After some time, this concept spread into other life situations. I used to dislike some people for their unpleasant behavior. I applied the garbage concept to their behavior. Being human beings with higher capabilities, they are capable of being nice to some people and nasty to some others. It is their nature to behave badly towards me for which they may have their own reasons or they may be retaliating to my own nasty behavior towards them about which I might have conveniently forgotten.
There are two dimensions of suffering here. The first dimension is the direct suffering due to the unpleasantness of their behavior. The second dimension which is more intense and longer lasting is their indifference to my suffering.
What can I do to avoid these two kinds of suffering? When I can not change their behavior to a pleasant one, I can adopt the same attitude that I adopted towards the garbage. First I should accept that it is in their nature to be nasty towards me (like it is in the nature of garbage to smell bad). In other words I should attach the label of ‘Stinky Garbage’ to them. I should not wish that they change their behavior. I better avert my mind when they give out the stench and minimize it’s impact on my senses. Once the episode is over I should take it out my mind just as I forget the smell of garbage after I go past that stretch of the path.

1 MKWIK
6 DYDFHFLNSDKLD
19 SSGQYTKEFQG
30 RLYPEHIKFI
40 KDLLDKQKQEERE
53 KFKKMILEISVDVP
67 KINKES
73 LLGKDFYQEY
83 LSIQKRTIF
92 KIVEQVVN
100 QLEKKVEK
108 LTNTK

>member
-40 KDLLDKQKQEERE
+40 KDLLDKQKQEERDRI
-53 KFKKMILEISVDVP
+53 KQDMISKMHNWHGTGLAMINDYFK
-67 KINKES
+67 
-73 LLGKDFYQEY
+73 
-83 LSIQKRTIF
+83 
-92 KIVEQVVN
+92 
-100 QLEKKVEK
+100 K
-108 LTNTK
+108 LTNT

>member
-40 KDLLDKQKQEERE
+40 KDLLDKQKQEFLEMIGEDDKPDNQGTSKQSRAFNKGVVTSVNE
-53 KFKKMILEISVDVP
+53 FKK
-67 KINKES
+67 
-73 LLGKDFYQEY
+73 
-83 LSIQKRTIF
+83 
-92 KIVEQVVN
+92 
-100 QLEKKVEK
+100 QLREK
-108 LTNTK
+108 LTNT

What prevents my forgetting their nasty behavior is the secondary suffering due to their lack of concern for my hurt feelings, even ignoring my existence. It is easy to avoid this suffering as well. Treat this second aspect of their behavior as the second bad smell of a special garbage. Accept that these people have two kinds of bad smell – one is the desire to hurt others’ feelings and the second is to be insensitive to their agony or even to enjoy seeing their suffering. You can label them ‘Dual Stink Garbage’. Once labeled like this, their behavior can only bother you only when it is occurring, not afterwards. Any kind of prolonged suffering is totally avoided.
One more thought. In our last year of Engineering College our class was taken on a visit to the local sewage treatment plant. As we came close to it the unbearable stench of open sewage was felt and all of us held hankies to our noses. The person heading the plant was showing us around explaining the process. He did not seem to be bothered about the stench even one bit whereas all of us were holding hankies to our noses. As you know, every group of people has it’s own humor specialist. One of our classmates was adept at poking fun at any one – his classmates and professors as well. This guy asked the in-charge of the plant after being with him for a few minutes and seeing his unconcern for the smell. “Sir! You are so much used to being in this smell for hours. You may be even liking it”. All of us laughed heartily and the in-charge of the plant also took it sportively. Even after 40 years this remark of his rings in my ears. How close to truth was his joke! When one is exposed to anything many a time, he becomes immune to it or indifferent to it – be it the stench of garbage or the smell of a perfume. Hence my reaction to the stench may be due to my lack of repeated exposure to it, going by my comedian friend’s joke.